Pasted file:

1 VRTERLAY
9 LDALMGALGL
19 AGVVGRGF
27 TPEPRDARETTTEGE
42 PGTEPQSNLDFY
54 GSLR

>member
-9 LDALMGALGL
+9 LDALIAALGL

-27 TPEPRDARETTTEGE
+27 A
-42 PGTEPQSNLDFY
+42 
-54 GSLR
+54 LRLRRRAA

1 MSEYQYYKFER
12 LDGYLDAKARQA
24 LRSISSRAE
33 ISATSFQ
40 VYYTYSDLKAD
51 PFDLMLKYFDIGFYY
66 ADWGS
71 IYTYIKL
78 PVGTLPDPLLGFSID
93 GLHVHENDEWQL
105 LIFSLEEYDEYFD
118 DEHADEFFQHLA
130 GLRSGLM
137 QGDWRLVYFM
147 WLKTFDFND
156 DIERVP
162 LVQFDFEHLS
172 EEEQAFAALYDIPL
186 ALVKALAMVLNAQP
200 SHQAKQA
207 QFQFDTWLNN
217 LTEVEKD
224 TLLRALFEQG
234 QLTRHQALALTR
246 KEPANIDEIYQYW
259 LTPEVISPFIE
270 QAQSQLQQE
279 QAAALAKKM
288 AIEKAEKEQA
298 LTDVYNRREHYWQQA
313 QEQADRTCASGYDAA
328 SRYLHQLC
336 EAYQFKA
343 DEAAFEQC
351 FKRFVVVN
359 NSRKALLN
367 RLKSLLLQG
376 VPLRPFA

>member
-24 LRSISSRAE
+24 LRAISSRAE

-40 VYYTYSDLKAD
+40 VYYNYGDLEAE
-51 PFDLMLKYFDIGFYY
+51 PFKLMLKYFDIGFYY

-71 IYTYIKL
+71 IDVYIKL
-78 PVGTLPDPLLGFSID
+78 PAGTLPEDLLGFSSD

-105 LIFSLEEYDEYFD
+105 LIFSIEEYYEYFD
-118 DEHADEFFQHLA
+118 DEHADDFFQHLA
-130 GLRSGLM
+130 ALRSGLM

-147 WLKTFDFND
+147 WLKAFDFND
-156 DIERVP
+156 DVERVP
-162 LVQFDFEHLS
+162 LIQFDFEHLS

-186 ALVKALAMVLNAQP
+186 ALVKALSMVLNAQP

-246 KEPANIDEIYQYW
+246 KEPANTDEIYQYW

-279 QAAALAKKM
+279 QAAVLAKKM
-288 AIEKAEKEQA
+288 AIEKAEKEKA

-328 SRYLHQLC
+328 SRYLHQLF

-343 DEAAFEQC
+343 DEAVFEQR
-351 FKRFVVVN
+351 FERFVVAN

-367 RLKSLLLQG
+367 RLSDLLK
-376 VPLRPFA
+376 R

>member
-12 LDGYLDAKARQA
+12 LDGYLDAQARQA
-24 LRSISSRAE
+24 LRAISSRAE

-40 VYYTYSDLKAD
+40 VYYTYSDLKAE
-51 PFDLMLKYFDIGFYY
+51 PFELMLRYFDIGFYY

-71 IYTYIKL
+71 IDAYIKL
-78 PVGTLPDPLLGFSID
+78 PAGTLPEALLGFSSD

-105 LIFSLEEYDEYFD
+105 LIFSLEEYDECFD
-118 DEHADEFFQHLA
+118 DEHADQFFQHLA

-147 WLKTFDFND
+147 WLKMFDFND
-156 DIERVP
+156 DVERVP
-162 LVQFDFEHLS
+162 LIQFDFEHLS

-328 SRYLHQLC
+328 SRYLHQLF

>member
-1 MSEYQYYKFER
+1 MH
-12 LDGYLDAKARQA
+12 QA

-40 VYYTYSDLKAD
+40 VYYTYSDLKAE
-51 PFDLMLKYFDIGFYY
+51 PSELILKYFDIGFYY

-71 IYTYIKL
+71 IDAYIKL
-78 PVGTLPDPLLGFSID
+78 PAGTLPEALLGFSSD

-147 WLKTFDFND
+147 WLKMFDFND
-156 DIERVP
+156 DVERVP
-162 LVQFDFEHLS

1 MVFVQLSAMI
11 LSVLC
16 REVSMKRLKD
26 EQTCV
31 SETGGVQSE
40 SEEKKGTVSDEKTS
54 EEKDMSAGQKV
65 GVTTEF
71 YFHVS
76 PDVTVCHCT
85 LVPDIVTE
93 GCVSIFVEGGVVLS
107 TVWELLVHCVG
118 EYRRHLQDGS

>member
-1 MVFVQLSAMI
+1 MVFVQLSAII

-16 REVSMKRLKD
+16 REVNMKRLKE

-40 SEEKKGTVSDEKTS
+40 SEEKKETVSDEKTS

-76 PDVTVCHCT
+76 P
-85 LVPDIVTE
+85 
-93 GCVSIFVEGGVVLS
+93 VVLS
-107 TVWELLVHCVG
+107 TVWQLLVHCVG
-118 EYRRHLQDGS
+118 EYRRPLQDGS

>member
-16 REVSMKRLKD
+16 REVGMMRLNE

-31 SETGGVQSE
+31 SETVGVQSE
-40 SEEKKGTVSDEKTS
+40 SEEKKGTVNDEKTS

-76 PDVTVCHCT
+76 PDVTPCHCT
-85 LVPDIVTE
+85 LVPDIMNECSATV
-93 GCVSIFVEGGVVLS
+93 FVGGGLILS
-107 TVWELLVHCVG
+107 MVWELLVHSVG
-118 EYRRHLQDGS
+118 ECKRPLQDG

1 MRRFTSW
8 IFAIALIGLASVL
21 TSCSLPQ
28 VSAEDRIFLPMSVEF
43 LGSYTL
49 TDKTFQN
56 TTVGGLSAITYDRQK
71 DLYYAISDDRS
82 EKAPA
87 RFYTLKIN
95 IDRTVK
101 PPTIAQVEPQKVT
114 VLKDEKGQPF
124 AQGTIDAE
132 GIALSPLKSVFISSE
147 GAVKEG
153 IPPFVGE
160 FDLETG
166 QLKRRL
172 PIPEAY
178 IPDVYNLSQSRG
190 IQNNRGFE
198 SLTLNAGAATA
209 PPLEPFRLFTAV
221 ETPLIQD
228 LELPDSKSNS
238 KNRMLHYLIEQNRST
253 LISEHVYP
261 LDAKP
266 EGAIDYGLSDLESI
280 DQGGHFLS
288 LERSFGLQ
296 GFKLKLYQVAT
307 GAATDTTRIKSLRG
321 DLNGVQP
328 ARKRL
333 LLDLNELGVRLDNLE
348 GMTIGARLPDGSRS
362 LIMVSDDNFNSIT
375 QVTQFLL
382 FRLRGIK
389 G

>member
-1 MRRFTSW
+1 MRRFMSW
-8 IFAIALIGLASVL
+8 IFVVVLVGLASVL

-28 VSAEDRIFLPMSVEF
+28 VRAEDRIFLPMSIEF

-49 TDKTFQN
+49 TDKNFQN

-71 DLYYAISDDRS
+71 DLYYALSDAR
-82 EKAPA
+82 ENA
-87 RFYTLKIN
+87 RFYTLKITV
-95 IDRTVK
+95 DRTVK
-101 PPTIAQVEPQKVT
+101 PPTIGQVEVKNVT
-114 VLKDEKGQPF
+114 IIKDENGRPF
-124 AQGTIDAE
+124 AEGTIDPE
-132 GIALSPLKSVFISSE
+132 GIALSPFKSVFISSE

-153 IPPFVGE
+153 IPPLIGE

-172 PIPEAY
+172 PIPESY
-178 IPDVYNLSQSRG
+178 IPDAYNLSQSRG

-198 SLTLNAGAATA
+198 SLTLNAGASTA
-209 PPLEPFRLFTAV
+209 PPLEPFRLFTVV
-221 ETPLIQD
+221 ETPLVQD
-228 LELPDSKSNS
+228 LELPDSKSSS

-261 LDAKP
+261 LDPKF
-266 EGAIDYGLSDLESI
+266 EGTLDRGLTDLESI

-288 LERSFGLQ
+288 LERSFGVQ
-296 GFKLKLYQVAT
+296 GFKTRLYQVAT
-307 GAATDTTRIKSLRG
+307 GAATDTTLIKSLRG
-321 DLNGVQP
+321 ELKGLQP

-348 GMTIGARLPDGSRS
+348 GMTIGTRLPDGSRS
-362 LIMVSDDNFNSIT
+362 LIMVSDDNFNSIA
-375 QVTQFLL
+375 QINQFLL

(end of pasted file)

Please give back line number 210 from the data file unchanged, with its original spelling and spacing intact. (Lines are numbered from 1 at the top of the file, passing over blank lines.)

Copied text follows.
221 ETPLIQD